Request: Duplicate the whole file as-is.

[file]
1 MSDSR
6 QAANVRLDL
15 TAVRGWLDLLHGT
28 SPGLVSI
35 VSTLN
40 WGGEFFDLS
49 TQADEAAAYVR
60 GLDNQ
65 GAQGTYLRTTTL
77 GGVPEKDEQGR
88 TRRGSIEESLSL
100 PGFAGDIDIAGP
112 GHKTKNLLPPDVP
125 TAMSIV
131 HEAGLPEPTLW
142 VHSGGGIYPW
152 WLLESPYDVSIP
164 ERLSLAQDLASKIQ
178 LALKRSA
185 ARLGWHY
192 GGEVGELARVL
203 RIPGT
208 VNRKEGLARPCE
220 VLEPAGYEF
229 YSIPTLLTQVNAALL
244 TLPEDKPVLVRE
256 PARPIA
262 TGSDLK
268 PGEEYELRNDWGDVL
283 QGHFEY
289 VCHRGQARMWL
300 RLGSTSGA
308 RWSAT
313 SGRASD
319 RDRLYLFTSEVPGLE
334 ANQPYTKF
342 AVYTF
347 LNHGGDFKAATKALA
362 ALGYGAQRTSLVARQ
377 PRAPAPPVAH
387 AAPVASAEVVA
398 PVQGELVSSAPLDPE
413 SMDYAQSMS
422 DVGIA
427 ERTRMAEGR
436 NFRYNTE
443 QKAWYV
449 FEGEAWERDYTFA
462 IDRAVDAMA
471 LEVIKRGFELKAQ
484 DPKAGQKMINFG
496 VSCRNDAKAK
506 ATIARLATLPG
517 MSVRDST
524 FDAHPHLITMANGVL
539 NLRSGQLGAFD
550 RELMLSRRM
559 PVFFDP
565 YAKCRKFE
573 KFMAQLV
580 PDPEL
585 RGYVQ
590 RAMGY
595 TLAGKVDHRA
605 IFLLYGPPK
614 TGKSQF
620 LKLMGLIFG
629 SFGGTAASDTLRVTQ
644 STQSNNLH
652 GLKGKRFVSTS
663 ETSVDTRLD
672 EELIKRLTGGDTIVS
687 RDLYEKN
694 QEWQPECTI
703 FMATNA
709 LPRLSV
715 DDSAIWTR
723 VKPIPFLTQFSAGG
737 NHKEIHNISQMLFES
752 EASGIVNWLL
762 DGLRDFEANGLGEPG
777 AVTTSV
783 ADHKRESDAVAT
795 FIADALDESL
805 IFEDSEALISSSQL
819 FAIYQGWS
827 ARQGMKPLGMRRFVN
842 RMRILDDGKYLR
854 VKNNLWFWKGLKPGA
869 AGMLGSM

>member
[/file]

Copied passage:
1 MSDSR
6 QAANVRLDL
15 TAVRGWLDLLHGT
28 SPGLVSI
35 VSTLN
40 WGGEFFDLS
49 TQADEAAAYVR
60 GLDNQ
65 GAQGTYLRTTTL
77 GGVPEKDEQGR
88 TRRGSIEESLSL
100 PGFAGDIDIAGP
112 GHKTKNLLPPDVP
125 TAMSIV
131 HEAGLPEPTLW
142 VHSGGGIYPW
152 WLLESPYDVSIP
164 ERLSLAQDLASKIQ
178 LALKRSA
185 ARLGWHY
192 GGEVGELARVL
203 RIPGT
208 VNRKEGLARPCE
220 VLEPAGYEF
229 YSIPTLLTQVNAALL
244 TLPEDKPVLVRE
256 PARPIA
262 TGSDLK
268 PGEEYELRNDWGDVL
283 QGHFEY
289 VCHRGQARMWL
300 RLGSTSGA
308 RWSAT
313 SGRASD
319 RDRLYLFTSEVPGLE
334 ANQPYTKF
342 AVYTF
347 LNHGGDFKAATKALA
362 ALGYGAQRTSLVARQ
377 PRAPAPPVAH
387 AAPVASAEVVA
398 PVQGELVSSAPLDPE
413 SMDYAQSMS
422 DVGIA
427 ERTRMAEGR
436 NFRYNTE
443 QKAWYV
449 FEGEAWERDYTFA
462 IDRAVDAMA
471 LEVIKRGFELKAQ
484 DPKAGQKMINFG
496 VSCRNDAKAK
506 ATIARLATLPG
517 MSVRDST
524 FDAHPHLITMANGVL
539 NLRSGQLGAFD
550 RELMLSRRM
559 PVFFDP
565 YAKCRKFE
573 KFMAQLV
580 PDPEL
585 RGYVQ
590 RAMGY
595 TLAGKVDHRA
605 IFLLYGPPK
614 TGKSQF
620 LKLMGLIFG
629 SFGGTAASDTLRVTQ
644 STQSNNLH
652 GLKGKRFVSTS
663 ETSVDTRLD
672 EELIKRLTGGDTIVS
687 RDLYEKN
694 QEWQPECTI
703 FMATNA
709 LPRLSV
715 DDSAIWTR
723 VKPIPFLTQFSAGG
737 NHKEIHNISQMLFES
752 EASGIVNWLL
762 DGLRDFEANGLGEPG
777 AVTTSV
783 ADHKRESDAVAT
795 FIADALDESL
805 IFEDSEALISSSQL
819 FAIYQGWS
827 ARQGMKPLGMRRFVN
842 RMRILDDGKYLR
854 VKNNLWFWKGLKPGA
869 AGMLGSM

>member